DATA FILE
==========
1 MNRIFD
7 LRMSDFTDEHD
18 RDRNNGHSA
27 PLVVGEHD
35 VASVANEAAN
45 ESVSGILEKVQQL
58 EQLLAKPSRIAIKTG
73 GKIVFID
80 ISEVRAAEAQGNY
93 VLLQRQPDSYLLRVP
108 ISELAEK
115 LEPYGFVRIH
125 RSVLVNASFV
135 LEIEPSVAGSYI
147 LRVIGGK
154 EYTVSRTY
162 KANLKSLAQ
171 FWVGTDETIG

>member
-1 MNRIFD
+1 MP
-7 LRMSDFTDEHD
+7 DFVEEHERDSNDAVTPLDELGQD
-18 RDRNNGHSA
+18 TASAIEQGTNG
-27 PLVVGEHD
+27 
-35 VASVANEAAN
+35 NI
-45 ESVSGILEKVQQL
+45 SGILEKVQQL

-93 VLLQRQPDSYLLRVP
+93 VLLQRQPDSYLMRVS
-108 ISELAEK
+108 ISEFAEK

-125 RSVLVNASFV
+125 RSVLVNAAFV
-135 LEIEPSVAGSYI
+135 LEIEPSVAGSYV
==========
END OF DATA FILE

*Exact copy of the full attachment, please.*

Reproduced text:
1 MNRIFD
7 LRMSDFTDEHD
18 RDRNNGHSA
27 PLVVGEHD
35 VASVANEAAN
45 ESVSGILEKVQQL
58 EQLLAKPSRIAIKTG
73 GKIVFID
80 ISEVRAAEAQGNY
93 VLLQRQPDSYLLRVP
108 ISELAEK
115 LEPYGFVRIH
125 RSVLVNASFV
135 LEIEPSVAGSYI
147 LRVIGGK
154 EYTVSRTY
162 KANLKSLAQ
171 FWVGTDETIG

>member
-1 MNRIFD
+1 MP
-7 LRMSDFTDEHD
+7 DFVEEHERDSNDAVTPLDELGQD
-18 RDRNNGHSA
+18 TASAIEQGTNG
-27 PLVVGEHD
+27 
-35 VASVANEAAN
+35 NI
-45 ESVSGILEKVQQL
+45 SGILEKVQQL

-93 VLLQRQPDSYLLRVP
+93 VLLQRQPDSYLMRVS
-108 ISELAEK
+108 ISEFAEK

-125 RSVLVNASFV
+125 RSVLVNAAFV
-135 LEIEPSVAGSYI
+135 LEIEPSVAGSYV